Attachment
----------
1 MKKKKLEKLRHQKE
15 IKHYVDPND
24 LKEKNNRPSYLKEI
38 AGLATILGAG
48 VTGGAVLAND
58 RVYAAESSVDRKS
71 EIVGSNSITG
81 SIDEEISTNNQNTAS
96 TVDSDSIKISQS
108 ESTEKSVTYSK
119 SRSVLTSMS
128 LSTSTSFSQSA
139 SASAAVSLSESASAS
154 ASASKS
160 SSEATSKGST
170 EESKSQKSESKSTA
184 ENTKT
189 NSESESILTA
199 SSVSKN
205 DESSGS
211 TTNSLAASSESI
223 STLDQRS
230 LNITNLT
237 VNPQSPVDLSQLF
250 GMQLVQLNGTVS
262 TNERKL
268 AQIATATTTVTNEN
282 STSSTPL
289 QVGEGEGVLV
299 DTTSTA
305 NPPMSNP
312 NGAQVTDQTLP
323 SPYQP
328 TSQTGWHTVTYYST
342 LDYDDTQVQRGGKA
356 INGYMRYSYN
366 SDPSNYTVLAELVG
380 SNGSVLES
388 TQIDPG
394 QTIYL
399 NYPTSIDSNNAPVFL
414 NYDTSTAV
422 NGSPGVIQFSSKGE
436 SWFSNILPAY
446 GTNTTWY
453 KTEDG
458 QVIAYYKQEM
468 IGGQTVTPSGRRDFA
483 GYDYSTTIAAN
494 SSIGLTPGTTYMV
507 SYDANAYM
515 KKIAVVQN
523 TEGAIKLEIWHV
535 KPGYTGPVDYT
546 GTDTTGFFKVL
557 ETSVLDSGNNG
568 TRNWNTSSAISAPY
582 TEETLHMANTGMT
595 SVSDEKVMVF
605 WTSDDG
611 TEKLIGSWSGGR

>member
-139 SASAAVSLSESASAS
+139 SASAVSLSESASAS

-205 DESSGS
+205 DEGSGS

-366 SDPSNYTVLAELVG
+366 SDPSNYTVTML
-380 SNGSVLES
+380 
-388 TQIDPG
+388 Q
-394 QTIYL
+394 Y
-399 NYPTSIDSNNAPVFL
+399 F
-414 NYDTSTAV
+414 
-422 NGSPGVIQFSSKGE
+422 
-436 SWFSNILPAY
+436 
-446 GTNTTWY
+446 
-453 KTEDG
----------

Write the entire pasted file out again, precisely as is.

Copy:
1 MKKKKLEKLRHQKE
15 IKHYVDPND
24 LKEKNNRPSYLKEI
38 AGLATILGAG
48 VTGGAVLAND
58 RVYAAESSVDRKS
71 EIVGSNSITG
81 SIDEEISTNNQNTAS
96 TVDSDSIKISQS
108 ESTEKSVTYSK
119 SRSVLTSMS
128 LSTSTSFSQSA
139 SASAAVSLSESASAS
154 ASASKS
160 SSEATSKGST
170 EESKSQKSESKSTA
184 ENTKT
189 NSESESILTA
199 SSVSKN
205 DESSGS
211 TTNSLAASSESI
223 STLDQRS
230 LNITNLT
237 VNPQSPVDLSQLF
250 GMQLVQLNGTVS
262 TNERKL
268 AQIATATTTVTNEN
282 STSSTPL
289 QVGEGEGVLV
299 DTTSTA
305 NPPMSNP
312 NGAQVTDQTLP
323 SPYQP
328 TSQTGWHTVTYYST
342 LDYDDTQVQRGGKA
356 INGYMRYSYN
366 SDPSNYTVLAELVG
380 SNGSVLES
388 TQIDPG
394 QTIYL
399 NYPTSIDSNNAPVFL
414 NYDTSTAV
422 NGSPGVIQFSSKGE
436 SWFSNILPAY
446 GTNTTWY
453 KTEDG
458 QVIAYYKQEM
468 IGGQTVTPSGRRDFA
483 GYDYSTTIAAN
494 SSIGLTPGTTYMV
507 SYDANAYM
515 KKIAVVQN
523 TEGAIKLEIWHV
535 KPGYTGPVDYT
546 GTDTTGFFKVL
557 ETSVLDSGNNG
568 TRNWNTSSAISAPY
582 TEETLHMANTGMT
595 SVSDEKVMVF
605 WTSDDG
611 TEKLIGSWSGGR

>member
-139 SASAAVSLSESASAS
+139 SASAVSLSESASAS

-205 DESSGS
+205 DEGSGS

-366 SDPSNYTVLAELVG
+366 SDPSNYTVTML
-380 SNGSVLES
+380 
-388 TQIDPG
+388 Q
-394 QTIYL
+394 Y
-399 NYPTSIDSNNAPVFL
+399 F
-414 NYDTSTAV
+414 
-422 NGSPGVIQFSSKGE
+422 
-436 SWFSNILPAY
+436 
-446 GTNTTWY
+446 
-453 KTEDG